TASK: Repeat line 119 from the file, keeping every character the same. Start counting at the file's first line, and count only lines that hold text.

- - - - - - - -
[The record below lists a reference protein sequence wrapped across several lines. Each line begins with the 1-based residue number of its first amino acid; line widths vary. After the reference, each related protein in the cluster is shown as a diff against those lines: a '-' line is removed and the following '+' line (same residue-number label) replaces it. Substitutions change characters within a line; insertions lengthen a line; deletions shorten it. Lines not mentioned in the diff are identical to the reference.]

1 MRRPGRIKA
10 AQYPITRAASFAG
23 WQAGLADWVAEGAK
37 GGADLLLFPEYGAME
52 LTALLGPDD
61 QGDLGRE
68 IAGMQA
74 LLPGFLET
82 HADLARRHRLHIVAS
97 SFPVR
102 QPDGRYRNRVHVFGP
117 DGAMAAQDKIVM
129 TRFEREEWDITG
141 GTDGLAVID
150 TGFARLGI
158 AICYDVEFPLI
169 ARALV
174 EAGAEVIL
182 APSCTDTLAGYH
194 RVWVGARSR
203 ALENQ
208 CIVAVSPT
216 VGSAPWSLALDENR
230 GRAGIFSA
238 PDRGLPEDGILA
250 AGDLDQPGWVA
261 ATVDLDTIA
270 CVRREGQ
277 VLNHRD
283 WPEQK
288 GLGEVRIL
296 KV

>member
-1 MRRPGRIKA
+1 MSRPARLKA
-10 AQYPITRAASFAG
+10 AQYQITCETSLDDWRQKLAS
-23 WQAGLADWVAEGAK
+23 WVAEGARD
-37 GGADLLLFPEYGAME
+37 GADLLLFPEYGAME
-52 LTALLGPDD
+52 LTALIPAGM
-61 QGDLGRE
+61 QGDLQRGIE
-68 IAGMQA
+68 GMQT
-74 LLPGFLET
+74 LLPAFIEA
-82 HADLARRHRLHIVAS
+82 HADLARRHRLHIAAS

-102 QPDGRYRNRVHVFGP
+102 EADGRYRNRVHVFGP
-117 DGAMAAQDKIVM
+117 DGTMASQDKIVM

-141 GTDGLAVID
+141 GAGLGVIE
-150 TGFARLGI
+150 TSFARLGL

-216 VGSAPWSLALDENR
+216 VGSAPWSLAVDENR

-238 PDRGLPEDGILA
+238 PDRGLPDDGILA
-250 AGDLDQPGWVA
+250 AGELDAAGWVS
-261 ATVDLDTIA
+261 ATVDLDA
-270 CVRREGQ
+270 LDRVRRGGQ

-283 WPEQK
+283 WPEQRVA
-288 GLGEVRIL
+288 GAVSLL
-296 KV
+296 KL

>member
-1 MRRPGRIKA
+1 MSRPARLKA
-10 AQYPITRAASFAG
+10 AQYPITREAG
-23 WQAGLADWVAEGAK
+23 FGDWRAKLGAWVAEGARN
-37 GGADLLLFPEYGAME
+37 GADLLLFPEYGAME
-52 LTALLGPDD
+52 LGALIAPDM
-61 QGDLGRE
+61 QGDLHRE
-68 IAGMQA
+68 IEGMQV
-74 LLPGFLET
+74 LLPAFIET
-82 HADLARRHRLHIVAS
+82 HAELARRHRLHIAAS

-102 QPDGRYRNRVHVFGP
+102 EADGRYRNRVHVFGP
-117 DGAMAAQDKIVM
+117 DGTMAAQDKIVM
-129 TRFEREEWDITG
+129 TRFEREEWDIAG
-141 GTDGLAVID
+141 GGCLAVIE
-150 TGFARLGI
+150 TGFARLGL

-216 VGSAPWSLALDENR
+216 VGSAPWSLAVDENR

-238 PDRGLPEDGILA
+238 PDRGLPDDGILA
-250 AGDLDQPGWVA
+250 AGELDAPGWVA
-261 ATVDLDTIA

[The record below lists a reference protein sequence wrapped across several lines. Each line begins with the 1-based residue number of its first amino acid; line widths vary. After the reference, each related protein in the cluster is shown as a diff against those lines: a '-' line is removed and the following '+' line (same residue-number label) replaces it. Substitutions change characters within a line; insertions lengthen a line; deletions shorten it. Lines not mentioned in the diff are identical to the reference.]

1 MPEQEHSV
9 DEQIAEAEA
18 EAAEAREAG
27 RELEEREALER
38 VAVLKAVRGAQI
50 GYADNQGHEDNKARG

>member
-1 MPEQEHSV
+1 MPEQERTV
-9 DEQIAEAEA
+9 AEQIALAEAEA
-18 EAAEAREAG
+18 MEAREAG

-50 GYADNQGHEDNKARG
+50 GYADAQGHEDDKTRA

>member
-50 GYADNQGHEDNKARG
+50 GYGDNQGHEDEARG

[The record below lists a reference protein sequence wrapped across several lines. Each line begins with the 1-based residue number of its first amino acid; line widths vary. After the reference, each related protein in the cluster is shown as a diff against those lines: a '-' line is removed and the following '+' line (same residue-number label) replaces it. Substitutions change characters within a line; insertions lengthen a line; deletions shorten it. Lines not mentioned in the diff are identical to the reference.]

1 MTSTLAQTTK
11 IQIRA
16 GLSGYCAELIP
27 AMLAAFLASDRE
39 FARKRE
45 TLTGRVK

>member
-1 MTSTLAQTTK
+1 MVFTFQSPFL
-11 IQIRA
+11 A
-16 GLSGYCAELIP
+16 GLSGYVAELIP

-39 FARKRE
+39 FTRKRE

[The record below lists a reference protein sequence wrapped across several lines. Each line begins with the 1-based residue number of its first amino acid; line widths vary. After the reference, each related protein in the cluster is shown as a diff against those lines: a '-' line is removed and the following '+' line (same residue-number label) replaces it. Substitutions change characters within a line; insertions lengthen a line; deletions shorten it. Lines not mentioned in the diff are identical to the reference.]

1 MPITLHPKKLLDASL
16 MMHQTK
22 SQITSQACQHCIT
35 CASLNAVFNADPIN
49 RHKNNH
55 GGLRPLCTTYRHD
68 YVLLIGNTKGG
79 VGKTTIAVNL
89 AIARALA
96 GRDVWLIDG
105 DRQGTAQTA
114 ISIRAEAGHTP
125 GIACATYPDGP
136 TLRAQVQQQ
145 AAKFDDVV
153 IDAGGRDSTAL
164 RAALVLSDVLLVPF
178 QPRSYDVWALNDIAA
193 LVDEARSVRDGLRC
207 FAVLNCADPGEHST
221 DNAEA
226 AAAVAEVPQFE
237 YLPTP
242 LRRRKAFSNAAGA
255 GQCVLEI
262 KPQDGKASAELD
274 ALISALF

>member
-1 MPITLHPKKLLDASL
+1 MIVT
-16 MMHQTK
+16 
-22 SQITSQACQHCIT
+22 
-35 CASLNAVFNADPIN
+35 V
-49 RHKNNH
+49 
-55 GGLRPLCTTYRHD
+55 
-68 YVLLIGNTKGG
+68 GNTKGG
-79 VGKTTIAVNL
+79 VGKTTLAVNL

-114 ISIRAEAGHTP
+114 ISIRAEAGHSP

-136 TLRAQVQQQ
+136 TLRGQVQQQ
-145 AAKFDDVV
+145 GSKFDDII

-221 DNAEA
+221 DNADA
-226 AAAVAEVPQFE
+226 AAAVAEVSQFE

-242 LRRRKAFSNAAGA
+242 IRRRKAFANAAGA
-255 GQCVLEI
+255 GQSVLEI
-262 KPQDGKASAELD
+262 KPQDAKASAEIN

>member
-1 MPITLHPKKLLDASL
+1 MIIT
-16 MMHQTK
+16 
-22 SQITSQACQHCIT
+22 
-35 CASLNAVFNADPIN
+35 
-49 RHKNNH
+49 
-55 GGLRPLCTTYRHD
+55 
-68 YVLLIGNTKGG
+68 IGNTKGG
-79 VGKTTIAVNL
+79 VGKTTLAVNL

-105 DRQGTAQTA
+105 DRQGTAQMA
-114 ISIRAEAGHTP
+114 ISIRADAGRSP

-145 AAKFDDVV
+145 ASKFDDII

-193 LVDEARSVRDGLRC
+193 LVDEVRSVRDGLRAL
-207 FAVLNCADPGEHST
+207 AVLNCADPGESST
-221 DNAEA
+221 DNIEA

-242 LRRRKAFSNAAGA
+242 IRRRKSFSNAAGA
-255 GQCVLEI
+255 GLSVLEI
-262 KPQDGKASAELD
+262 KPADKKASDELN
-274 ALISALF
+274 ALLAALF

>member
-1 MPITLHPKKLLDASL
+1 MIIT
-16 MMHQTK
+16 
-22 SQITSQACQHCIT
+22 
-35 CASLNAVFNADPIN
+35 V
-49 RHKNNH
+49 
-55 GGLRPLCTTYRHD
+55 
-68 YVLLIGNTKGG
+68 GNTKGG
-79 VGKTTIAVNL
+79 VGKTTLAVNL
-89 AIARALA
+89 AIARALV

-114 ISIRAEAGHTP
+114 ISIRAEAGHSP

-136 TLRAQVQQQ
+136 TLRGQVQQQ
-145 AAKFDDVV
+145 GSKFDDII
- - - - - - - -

50 GYADNQGHEDNKARG